Inaugurated in 1916, the historical station is known for its tile (azulejo) panels with depict scenes of Portugal’s History. Its located in the Almeida Garret Square, city centre. Remains in regular use as a railway station, served by trains operated by Comboios de Portugal. It is the western terminus for trains on the scenic Douro line to/from Pocinho.
The name of the station derives from a Benedictine monastery built on this spot in the 16th century. The monastery fell victim of a fire in 1783, was later rebuilt, but was in a grave state of disrepair by the end of the 19th century. In the context of an expansion of the railwaysystem in Portuguese territory, King Carlos I laid the first stone of the station in 1900. The project was entrusted to Porto architect José Marques da Silva, who designed a building under the influence of French Beaux-Arts architecture.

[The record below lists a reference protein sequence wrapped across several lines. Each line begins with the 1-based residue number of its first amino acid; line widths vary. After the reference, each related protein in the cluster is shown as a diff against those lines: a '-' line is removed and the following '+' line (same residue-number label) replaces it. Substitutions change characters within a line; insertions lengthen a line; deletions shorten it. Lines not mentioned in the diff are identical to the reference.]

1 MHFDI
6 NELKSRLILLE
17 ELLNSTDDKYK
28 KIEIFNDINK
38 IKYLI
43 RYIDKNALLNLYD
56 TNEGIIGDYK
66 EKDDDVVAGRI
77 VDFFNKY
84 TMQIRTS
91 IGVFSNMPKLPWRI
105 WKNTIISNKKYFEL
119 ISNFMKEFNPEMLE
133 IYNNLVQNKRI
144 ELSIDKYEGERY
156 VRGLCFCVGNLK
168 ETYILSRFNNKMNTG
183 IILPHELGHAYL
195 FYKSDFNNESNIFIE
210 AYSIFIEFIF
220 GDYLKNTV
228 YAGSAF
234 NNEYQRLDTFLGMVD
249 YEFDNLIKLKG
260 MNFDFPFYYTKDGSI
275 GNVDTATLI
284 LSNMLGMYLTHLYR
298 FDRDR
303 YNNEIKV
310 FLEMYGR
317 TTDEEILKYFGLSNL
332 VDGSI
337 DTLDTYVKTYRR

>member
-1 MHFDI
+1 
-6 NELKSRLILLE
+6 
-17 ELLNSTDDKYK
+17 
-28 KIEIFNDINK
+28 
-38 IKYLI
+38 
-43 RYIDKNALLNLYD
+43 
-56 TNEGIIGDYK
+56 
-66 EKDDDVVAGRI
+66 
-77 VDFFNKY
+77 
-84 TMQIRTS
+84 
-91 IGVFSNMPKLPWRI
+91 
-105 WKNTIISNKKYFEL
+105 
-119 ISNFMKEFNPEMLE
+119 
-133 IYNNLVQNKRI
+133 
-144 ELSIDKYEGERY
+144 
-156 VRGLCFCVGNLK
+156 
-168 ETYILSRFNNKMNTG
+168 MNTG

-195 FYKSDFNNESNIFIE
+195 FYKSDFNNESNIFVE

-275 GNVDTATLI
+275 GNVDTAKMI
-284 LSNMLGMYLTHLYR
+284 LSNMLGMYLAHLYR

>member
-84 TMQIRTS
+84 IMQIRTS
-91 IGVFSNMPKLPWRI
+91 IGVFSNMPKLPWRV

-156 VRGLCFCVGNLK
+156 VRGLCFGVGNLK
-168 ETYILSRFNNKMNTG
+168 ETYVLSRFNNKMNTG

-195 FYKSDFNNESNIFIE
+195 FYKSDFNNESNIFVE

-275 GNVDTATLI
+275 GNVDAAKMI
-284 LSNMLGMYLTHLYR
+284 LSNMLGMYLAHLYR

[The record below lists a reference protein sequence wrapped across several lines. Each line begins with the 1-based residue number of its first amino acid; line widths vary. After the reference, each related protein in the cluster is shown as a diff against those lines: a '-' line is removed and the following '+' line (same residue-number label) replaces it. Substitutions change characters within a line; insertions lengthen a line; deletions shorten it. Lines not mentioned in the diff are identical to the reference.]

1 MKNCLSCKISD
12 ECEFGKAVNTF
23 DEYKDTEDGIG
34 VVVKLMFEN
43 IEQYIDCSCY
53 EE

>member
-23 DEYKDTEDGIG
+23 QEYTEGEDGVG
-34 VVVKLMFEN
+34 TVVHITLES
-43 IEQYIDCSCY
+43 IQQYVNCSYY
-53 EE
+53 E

The most notable aspect of São Bento Station is the large, magnificent tile panels in the vestibule. There are 20 thousand tiles from 1905–1916 that are the work of Jorge Colaço, the most important azulejo painter at the time. The first tiles were put up on 13 August 1905.
The panels depict landscapes, ethnographic scenes as well as historical events like the Battle of Valdevez (1140), the meeting of the knight Egas Moniz and Alfonso VII of León (12th century), the arrival of King John I and Philippa of Lancaster in Porto (1387) and the Conquest of Ceuta (1415)
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